In the original, the entire system was driven by a single motor at the take-up reel. This is impractical. This requires the motor to be very high torque and low RPM, making it big and heavy, which also affects the overall design and portability of the machine.
I did some research on projectors and reel-to-reel machines to see how they handle keeping a steady rate of travel at the gate and an adjustable rate of travel at the take-up reel.
None of these options are concerned with monitoring tension in the film path. Here is an example I found online of a reel-to-reel tape machine that uses a spring-loaded arm to give feedback to the system to control take-up motor speed.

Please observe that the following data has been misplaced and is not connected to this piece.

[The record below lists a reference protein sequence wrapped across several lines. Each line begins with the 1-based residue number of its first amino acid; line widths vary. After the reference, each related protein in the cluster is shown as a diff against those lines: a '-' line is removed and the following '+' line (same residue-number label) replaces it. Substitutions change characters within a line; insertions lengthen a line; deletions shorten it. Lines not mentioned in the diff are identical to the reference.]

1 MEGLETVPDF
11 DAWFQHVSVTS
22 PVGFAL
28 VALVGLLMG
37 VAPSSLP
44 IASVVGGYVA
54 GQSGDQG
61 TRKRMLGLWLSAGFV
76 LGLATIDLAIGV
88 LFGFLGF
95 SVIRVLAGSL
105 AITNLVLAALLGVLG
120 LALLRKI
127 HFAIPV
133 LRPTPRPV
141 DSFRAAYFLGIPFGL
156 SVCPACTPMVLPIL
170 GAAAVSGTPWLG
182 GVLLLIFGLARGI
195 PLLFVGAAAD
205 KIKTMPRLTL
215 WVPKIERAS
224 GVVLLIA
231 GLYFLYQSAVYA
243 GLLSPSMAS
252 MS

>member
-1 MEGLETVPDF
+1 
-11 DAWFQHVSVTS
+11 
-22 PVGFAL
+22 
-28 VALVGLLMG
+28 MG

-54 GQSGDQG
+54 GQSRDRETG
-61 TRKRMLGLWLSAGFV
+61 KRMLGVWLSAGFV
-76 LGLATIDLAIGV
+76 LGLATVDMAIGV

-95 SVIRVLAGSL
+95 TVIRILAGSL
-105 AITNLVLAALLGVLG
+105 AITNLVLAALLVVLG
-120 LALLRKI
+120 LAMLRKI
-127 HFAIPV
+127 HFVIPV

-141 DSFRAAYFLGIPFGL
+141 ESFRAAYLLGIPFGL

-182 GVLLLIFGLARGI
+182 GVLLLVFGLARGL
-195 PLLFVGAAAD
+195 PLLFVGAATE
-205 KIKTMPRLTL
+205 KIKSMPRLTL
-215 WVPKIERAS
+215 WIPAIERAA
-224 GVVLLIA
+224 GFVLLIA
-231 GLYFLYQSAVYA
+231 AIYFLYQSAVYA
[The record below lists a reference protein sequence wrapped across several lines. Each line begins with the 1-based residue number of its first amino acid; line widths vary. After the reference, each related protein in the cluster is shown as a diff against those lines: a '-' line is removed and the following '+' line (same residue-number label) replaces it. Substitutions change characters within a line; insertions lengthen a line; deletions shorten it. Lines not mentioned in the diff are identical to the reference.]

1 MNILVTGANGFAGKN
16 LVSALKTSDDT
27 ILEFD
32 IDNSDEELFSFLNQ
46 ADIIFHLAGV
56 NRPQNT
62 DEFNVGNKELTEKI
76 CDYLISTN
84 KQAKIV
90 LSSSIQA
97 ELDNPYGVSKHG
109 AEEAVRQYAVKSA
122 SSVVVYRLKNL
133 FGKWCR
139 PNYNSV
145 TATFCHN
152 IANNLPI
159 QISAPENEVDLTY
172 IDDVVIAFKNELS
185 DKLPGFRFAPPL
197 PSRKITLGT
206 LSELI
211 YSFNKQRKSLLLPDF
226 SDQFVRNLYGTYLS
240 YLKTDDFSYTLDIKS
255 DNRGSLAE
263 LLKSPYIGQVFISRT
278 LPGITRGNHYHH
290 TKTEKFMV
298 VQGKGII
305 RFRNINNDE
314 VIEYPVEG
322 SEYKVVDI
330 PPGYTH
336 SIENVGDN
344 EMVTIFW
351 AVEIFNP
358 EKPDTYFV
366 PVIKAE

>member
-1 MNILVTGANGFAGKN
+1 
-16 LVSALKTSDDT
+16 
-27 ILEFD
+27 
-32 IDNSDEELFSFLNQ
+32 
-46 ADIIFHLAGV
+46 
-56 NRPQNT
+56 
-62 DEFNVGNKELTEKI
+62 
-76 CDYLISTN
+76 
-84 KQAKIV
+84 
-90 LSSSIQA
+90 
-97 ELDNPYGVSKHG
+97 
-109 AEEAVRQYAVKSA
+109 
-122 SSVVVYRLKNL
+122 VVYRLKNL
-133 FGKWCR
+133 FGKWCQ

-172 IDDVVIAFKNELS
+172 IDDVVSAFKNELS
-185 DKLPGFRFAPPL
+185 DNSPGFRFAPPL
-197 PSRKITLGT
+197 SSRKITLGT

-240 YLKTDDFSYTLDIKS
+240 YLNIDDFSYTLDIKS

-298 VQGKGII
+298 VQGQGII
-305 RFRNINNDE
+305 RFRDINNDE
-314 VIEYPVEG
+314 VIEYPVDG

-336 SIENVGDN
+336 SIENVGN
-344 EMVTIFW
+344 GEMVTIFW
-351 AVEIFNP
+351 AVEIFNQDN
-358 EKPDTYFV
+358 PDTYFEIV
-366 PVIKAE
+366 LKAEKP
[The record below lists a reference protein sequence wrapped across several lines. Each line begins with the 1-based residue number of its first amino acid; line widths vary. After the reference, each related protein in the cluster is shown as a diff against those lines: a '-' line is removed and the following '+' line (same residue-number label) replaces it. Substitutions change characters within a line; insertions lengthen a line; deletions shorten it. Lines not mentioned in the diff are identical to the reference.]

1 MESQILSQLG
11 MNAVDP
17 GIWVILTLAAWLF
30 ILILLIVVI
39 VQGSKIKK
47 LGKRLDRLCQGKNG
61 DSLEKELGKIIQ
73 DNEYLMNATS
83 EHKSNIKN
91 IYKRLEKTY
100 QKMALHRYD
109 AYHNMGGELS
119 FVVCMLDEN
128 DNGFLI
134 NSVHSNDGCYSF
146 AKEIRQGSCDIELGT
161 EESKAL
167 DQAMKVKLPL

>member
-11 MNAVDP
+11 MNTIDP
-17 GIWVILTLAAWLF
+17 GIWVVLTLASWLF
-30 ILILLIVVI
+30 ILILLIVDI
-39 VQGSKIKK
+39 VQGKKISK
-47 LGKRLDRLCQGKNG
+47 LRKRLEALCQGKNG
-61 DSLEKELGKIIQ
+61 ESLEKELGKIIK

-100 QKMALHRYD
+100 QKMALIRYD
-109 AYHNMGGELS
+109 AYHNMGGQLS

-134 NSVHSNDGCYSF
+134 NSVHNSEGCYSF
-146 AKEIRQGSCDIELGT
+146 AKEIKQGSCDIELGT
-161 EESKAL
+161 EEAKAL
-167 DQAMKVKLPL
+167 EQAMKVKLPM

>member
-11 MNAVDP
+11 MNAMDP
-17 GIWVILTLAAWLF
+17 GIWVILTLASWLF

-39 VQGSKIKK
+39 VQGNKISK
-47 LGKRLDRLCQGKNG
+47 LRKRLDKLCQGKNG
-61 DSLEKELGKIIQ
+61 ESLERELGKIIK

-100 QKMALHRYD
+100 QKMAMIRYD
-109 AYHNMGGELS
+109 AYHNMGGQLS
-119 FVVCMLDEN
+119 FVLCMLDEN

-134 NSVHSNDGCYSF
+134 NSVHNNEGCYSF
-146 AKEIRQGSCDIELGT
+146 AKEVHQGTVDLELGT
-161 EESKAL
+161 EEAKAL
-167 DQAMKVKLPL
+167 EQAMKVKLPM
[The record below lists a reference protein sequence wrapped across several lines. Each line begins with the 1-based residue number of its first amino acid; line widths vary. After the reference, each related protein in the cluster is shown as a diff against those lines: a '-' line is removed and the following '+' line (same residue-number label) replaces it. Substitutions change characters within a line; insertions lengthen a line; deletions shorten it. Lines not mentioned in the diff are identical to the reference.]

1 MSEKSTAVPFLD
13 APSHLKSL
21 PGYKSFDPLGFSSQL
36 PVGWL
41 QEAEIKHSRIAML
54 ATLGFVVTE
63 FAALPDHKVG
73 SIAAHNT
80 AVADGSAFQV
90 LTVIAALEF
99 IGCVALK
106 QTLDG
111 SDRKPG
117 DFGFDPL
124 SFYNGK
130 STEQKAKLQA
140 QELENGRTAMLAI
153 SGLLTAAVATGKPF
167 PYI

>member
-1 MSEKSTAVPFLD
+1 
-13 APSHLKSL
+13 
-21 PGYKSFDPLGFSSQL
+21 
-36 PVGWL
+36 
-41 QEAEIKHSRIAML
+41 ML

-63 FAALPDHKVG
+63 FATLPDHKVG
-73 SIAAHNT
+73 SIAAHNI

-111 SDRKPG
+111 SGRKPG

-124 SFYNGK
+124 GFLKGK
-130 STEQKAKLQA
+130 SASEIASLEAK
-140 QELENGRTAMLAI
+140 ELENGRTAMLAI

In the 8mm category, there seems to be a lot of reliance on spring belts.
The reel-to-reel video shows a flywheel option with a felt slip-ring (is that what it’s called) setup on the spindle. I’m not sure how that would scale up for a heavy 35mm reel but it’s an interesting approach.
I also like the direct drive approach used by the Gugusse 16mm project. He uses a small radius drive on the edge of the take-up reel. We could do that on a plate that sits below the actual reel, and put a felt slip-ring on top to allow for slip when there’s enough tension on the film. Would need to do a test of this. The plate would have to be a teeth-ed gear, which could be laser-cut or machined. Not entirely easy to do if you don’t have access to those kinds of tools, but a possible solution.
I think the best way to move forward here is to do a series of tests. I can re-appropriate the original Kinograph stand to do these if people can help me figure out which options seem the most promising and where I can source materials/parts.